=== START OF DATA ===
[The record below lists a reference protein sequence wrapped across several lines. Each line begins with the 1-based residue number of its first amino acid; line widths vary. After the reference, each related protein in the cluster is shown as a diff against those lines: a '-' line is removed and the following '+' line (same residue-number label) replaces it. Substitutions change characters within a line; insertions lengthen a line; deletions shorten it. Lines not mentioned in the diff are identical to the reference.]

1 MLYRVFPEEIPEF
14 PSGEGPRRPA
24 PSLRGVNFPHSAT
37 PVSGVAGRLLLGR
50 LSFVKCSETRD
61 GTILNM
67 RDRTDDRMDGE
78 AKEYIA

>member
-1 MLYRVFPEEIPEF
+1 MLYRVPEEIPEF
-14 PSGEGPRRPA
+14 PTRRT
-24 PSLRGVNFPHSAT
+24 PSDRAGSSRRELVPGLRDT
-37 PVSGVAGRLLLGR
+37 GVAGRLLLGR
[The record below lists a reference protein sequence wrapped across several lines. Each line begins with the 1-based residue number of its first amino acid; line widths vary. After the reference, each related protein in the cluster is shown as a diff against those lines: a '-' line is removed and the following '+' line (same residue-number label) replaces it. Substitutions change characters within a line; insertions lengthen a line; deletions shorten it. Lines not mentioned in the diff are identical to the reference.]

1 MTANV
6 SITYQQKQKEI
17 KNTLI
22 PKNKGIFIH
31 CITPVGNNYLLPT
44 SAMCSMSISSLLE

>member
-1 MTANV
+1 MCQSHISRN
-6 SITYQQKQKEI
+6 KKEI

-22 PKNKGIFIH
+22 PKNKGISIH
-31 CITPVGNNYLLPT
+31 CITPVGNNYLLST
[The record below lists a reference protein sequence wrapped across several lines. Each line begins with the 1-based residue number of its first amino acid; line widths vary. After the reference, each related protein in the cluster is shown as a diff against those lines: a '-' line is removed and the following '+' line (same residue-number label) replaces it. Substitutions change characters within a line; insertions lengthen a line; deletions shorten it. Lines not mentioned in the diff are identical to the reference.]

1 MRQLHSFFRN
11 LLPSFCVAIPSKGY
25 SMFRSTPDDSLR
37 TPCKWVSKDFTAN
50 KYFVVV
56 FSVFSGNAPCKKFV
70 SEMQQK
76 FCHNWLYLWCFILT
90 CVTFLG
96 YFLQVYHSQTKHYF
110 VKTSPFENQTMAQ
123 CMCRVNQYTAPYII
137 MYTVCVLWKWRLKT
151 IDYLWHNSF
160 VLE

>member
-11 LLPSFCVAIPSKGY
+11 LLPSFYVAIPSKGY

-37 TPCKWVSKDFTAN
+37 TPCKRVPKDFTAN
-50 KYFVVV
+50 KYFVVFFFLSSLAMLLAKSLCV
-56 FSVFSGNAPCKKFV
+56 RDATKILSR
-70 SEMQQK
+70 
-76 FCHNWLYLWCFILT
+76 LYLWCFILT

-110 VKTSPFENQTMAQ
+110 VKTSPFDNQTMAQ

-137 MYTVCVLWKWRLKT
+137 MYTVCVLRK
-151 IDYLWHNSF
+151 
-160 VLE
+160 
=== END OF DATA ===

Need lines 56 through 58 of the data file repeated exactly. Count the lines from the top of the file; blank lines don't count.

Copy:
-50 KYFVVV
+50 KYFVVFFFLSSLAMLLAKSLCV
-56 FSVFSGNAPCKKFV